We sit silently and watch the world around us. This has taken a lifetime to learn. It seems only the old are able to sit next to one another and not say anything and still feel content. The young, brash and impatient, must always break the silence. It is a waste, for silence is pure. Silence is holy. It draws people together because only those who are comfortable with each other can sit without speaking. This is the great paradox.”

Nicholas Sparks, The Notebook

I felt lost within the shadows of my own grief, numb from a loss that seemed unbearable, and yet the quiet presence of my friend who sat beside me offered refuge and comfort in the midst of my isolation. Although the passage of time has eased the pain of that moment, the memory of my friend offering his silent presence in the midst of unspeakable pain still illuminates the darkened pages of that experience. It has been said that silence is golden and what I know about gold is that this most precious of metals is made into it’s purest form when it has been refined… Our presence with another can speak hope and light into the darkness, even when – perhaps especially when – no words are spoken.

Most of us, if we are really honest, have a really hard time being silent.  Sometimes we fear that silence is an indication of a lack of social skills.  “Will this person think that I am antisocial?,” we worry.. Others of us view silence as unproductive.  “I’ve got to say something to comfort them!  At least that’s something!” we say to ourselves.  

The problem with both of these approaches to silence, is that they really have more to do with us than with the people for whom we are caring    When our understandings of silence are rooted in our own anxieties, our interactions with those who are dying become self-serving rather than giving.  We become more focused on addressing what’s going on internally with ourselves than internally within those who are hurting around us, and we we do so, people notice.

In our bereavement support groups at Hospice House we spend a lot of time talking with our participants about the helpful and unhelpful things people say and do when they learn that our attendees have experienced a loss.   One of the common phrases that those attempting to help the bereaved say is: “he’s in a better place.”  Our attendees talk about how they think that people are being helpful in these moments, but how filling the space with these words bypasses the real and raw emotion that they are experiencing in their loss.  One woman once said to our group: “I wish people would just say, ‘I’m sorry’ or just be quiet sometimes.”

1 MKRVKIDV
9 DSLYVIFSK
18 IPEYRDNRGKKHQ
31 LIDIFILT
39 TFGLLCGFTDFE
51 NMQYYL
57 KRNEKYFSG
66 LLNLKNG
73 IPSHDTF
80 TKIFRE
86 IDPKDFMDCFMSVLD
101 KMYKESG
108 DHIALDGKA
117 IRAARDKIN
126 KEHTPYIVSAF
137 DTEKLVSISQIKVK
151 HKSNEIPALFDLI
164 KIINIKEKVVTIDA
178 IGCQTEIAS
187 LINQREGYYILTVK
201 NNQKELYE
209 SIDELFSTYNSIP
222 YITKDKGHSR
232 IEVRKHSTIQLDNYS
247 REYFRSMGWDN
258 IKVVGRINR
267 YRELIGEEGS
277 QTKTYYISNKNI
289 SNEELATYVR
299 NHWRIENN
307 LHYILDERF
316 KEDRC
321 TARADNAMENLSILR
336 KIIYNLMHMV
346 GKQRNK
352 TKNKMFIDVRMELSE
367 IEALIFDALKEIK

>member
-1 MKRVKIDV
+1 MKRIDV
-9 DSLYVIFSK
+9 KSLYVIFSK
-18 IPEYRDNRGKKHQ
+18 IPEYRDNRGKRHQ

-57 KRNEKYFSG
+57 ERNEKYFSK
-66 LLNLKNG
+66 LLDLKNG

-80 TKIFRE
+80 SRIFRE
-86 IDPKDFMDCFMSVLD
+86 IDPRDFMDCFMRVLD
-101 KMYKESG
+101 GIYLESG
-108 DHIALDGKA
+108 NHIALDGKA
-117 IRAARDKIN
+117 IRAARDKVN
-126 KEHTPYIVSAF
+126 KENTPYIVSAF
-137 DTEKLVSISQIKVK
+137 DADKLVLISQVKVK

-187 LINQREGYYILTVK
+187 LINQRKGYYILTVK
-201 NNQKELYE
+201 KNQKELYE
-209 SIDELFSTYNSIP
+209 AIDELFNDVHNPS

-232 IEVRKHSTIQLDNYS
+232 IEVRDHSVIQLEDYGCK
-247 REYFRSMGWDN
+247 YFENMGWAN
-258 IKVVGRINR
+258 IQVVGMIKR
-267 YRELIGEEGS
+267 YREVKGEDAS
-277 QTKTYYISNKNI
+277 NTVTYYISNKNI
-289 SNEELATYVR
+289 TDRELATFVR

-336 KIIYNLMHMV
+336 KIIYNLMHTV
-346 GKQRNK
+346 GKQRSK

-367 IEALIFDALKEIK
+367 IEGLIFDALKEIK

The more I am exposed to those nearing the end of their lives, the more I realize that the dying process is this constant exchange of intangible gifts that, when anxieties are set aside, can be received in beautiful and surprising ways.  Often these gifts are exchanged in quiet company.

Recently I was approached by a woman whose husband had received hospice volunteer support and with whom I had spent time visiting during and after his death As she hugged me she whispered, “Thank you for all you did for me.”  My first thought when she said this was: “I haven’t done anything.”  

But as I gave her words some thought,  it occurred to me that we had both exchanged something in this process… I had given her myself – my time, my attention, my presence.  She had given me the invitation into the story that was the journey that she and her partner had made.  I had accepted that invitation as  I sat with her as she pondered the empty space that would inhabit her life upon her partner’s death.  I had allowed her to speak when she needed, and I joined her when there were no words for the grief churning within her.    Her words also gifted me with the memory of  my own experience with my friend.  I recalled the company that I had so deeply longed for and received in that dark moment, and the light that it had brought when I received it.

This gift of presence that we offer to others is very often more about silence than it is about filling those empty spaces with words. Our presence makes a difference. Our willingness to sit in silence offers comfort and acceptance in the midst of pain that has no answer and circumstances that cannot be fixed. The sacred space of shared silence is truly golden, and one of the greatest gifts that we can give to one another.

Hospice House volunteers are defined by this willingness to just be… to listen quietly and embrace the silence when there are no words. Our volunteers offer beautiful and life affirming gifts: A hand held. A comforting presence. A listening ear. Encouraging words. A soothing voice in the midst of silence. A silent presence in the midst of suffering. Respite offered in the chaos of uncertainty. Assurance that even in the lonely places of their journey, those with whom we choose to walk alongside are not alone.

The tangible meets the intangible when we offer the gift of ourselves to others,  affirming that there is a commonality in this journey we all share –  that all those things that connect us in this human experience called life which are not always easy to quantify and measure have infinite value and longevity beyond the here and now.

~Written by: Debra Podish, Director of Patient & Family Services

~Edited by Hannah Creager, Chaplain


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